One of the misleading messages implicit in this text is the sugggestion that most of the USA's crude oil is imported from the Middle East. It isn't. According to recent figures regarding crude oil imports, in January 2012 only 25% of the USA's crude oil imports came from countries classified by the U.S. Department of Energy (DOE) as Persian Gulf exporters (i.e., Iran, Iraq, Kuwait, Qatar, Saudi Arabia, United Arab Emirates, Bahrain). A list of the top six countries supplying crude oil to the USA in January 2012 (by percentage of total USA imports) includes only a single Middle Eastern country:
Moving along, we find that many of the statistics offered in the piece quoted above are erroneous or outdated:
Top 4 [sic] companies that import middle eastern oil
The U.S. Currently imports 5,517,000 barrels of crude oil per day from OPEC.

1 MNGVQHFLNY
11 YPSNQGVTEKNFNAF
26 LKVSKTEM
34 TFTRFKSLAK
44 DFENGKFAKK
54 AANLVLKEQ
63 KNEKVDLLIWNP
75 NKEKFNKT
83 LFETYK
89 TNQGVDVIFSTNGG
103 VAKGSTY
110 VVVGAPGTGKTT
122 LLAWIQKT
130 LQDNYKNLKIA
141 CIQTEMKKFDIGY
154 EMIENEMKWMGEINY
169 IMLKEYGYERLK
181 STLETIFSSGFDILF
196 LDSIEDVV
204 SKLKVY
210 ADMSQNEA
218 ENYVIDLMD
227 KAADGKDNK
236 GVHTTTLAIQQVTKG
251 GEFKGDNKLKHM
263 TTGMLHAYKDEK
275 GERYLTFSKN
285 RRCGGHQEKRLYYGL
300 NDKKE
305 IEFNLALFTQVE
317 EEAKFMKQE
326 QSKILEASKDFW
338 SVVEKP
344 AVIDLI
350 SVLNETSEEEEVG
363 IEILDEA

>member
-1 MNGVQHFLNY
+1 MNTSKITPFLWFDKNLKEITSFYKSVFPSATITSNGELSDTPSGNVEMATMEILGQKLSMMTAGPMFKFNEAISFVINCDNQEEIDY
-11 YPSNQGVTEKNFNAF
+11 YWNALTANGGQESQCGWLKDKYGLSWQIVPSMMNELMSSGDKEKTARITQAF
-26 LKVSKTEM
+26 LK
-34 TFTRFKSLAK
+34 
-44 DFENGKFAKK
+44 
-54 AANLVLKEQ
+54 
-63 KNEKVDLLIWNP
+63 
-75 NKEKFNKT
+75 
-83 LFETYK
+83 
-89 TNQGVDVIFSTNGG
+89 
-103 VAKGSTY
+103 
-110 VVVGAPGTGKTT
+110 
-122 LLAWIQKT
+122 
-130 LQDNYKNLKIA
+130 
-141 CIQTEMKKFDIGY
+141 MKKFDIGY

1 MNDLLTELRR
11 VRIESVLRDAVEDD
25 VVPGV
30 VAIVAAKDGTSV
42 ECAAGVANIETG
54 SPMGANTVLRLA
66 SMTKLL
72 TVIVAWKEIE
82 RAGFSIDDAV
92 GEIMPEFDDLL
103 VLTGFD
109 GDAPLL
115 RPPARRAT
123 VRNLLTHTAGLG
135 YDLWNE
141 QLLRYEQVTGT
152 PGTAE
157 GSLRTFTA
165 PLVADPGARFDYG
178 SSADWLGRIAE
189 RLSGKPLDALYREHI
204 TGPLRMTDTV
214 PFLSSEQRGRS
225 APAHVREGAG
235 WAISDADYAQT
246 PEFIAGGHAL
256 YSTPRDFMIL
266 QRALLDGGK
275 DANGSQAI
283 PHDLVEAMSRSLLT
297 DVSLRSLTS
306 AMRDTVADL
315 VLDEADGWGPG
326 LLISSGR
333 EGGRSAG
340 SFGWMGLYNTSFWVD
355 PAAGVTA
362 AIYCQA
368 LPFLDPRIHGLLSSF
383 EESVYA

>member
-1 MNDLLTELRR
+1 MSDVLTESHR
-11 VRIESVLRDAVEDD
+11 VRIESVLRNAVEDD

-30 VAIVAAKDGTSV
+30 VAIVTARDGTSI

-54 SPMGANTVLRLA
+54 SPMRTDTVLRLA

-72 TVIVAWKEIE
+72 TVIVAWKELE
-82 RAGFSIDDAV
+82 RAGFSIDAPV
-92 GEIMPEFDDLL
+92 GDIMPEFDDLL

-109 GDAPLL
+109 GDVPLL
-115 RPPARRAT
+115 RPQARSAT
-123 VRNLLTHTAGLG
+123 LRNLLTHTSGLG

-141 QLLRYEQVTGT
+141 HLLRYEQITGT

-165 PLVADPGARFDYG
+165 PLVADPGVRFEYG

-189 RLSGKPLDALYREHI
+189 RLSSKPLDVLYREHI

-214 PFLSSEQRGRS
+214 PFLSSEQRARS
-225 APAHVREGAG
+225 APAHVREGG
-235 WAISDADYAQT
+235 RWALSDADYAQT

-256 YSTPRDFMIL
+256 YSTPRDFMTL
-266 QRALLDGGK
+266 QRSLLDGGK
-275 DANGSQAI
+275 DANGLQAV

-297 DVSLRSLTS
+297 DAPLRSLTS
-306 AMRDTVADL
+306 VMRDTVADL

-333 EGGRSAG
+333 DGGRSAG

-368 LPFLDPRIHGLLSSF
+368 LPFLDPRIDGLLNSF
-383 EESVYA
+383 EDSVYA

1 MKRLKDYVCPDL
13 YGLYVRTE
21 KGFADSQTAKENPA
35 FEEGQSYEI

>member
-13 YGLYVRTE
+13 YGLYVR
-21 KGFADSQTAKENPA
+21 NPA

In January 2012, the U.S. imported a total of 119,620,000 barrels of crude oil from OPEC countries (Algeria, Angola, Ecuador, Iraq, Kuwait, Libya, Nigeria, Qatar, Saudi Arabia, United Arab Emirates, and Venezuela). That works out to an average of 3.9 million barrels of crude oil per day.
Here are some large companies to support that DO NOT import Middle Eastern oil:
Even these figures are problematic, however, for a number of reasons:
Just because a company doesn't import oil directly from Middle Eastern countries doesn't necessarily mean it isn't using oil that originated in that region. Some of the companies listed above don't import crude oil themselves, but they nonetheless operate refineries or sell gasoline using oil bought on the open market that may have come from Middle Eastern sources. A good deal of the crude oil imported to the U.S. from Russia in 2001, for example, was actually oil from Iraqi fields sold through Russian middlemen. And when we queried Murphy Oil about the sources of the crude oil they refine, they acknowledged "it is difficult to determine the origin of that product":
Our parent company Murphy Oil is a public corporation located in El Dorado, Arkansas, and traded on the New York Stock Exchange.